Disability Insurance & Pension
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COBRA, HIPAA, and SPD are a few of the acronyms under ERISA which address issues that arise in relation to the rights and duties of beneficiaries and participants, and employers, insurers and benefit plan administrators regarding health insurance.
ERISA addresses funding, vesting, reporting, disclosure and distribution issues regarding pension plans. Employers who establish pension plans are required to report information about the plan to the Department of Labor and provide this information to participants upon request. If a participant requests, the employer must provide a calculation of accrued and vested pension benefits. This federal law requires pension plans to provide vesting to a participating employee after a specified number of years. Typically, a pension plan must become vested at 100% either after three years or under a two to six year graded schedule (20% a year for each year of service beginning with the end of the second year and ending with 100% after six years).
ERISA also regulates the manner in which pension plans pay benefits. For example, a defined benefit plan must pay a married participant’s pension as a joint and survivor annuity that provides benefits to the surviving spouse unless both the participant and spouse waive the survivor coverage. Issues that have been resolved through court cases regarding pensions include: Failure to pay a surviving spouse their survivor annuity due to a mistaken belief there had been a waiver of coverage; misrepresentations to participants as to the amount of benefits at the time of a merger of two companies; miscalculations as to benefits which resulted in either an underpayment or overpayment; and claims by terminated employees believing their termination was intentional and for the purpose of interfering with their attainment of vesting (ERISA has anti-retaliation and anti-discrimination provisions).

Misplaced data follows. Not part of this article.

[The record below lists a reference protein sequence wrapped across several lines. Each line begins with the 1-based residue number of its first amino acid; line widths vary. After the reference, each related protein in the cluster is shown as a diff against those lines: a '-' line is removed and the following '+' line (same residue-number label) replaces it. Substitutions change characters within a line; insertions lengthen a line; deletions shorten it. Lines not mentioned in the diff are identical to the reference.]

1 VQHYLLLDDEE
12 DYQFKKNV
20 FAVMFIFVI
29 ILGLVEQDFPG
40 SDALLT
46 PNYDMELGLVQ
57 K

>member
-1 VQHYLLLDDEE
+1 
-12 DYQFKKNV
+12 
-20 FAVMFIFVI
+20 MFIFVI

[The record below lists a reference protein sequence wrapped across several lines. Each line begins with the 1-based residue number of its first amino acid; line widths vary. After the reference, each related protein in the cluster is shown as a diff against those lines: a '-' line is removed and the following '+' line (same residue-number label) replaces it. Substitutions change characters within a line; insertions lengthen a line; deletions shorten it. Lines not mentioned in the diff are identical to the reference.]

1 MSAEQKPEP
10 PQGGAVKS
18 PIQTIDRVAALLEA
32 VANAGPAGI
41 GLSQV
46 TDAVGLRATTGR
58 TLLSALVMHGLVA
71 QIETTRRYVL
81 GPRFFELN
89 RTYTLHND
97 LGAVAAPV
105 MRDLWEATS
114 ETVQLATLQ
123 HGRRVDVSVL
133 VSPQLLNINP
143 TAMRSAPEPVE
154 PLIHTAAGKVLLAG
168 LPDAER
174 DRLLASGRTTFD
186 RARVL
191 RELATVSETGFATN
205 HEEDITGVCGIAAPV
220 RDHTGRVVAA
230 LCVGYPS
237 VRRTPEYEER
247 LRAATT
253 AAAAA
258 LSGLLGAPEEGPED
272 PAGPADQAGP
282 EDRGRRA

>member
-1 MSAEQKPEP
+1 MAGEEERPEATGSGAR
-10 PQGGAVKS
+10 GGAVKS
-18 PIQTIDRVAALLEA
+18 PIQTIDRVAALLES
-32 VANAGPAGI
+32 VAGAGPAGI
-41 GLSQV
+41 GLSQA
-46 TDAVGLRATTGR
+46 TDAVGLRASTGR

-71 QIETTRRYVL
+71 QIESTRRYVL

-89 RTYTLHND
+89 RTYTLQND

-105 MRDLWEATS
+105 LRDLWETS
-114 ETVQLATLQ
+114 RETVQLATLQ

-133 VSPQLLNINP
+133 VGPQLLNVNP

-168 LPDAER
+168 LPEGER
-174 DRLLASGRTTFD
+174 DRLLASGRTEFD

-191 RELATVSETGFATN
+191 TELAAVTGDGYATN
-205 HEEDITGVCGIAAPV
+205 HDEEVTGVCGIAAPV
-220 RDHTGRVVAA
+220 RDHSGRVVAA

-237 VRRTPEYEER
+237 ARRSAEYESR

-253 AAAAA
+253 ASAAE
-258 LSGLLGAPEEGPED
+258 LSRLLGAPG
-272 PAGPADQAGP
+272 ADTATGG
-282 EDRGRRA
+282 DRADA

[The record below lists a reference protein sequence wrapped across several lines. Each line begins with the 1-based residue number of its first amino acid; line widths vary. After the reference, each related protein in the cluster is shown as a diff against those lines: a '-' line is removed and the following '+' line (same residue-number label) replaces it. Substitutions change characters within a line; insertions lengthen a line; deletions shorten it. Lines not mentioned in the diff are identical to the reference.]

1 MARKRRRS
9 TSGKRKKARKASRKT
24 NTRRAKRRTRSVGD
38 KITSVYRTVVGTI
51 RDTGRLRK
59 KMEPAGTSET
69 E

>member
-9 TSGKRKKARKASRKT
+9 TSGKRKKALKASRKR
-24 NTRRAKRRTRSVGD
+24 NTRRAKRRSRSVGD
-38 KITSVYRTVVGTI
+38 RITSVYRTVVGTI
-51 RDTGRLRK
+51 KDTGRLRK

COBRA, Consolidated Omnibus Budget Reconciliation Act, is the law which requires that beneficiaries under a employer provided health insurance plan be provided notice of their right to continue coverage. The extended coverage period is 18 months from the end of health benefits upon termination of employment(including resignation) and 36 months from divorce or legal separation of the covered employee from the employee’s spouse. There are other extensions available in the event of death or SSA disability of the covered employee. Notice of rights to continue coverage, which must explain the premium amount, the election deadline and the duration of coverage, must be provided within 44 days of the qualifying event, termination of employment or divorce.
HIPAA, Health Insurance Portability and Accountability Act, is a law which provides various duties to health insurers and health service providers. The most practical application of this law is the provision that one who was an insured under a group health insurance plan for at least a year will not be subject to a pre-existing condition exclusion provided they obtain group coverage within 63 days of the end of their prior coverage. For purposes of considering whether one has met the required coverage period and not had their insurance lapse for greater than 63 days insurance obtained under COBRA is considered.
SPD, Summary Plan Description, is a required written document which is required to contain an intelligible description of all circumstances which may result in disqualification, ineligibility, or denial or loss of benefits. An employee benefits handbook may not satisfy the requirements of ERISA depending on its contents. An SPD must be provided within 90 days of commencement of benefit coverage and must contain COBRA rights information. Further, an SPD must be provided to a participant or beneficiary who requests an SPD in writing to the plan administrator. Civil penalties of up to $110.00 per day may be assessed for failure to provide the required information.
In addition to COBRA, HIPAA, and SPD a beneficiary has a right to challenge a denial of a claim for health benefits. First, a denial must be appealed to the appeal entity provided for in the plan. Thereafter, a formal lawsuit in federal court is available to address ERISA issues.
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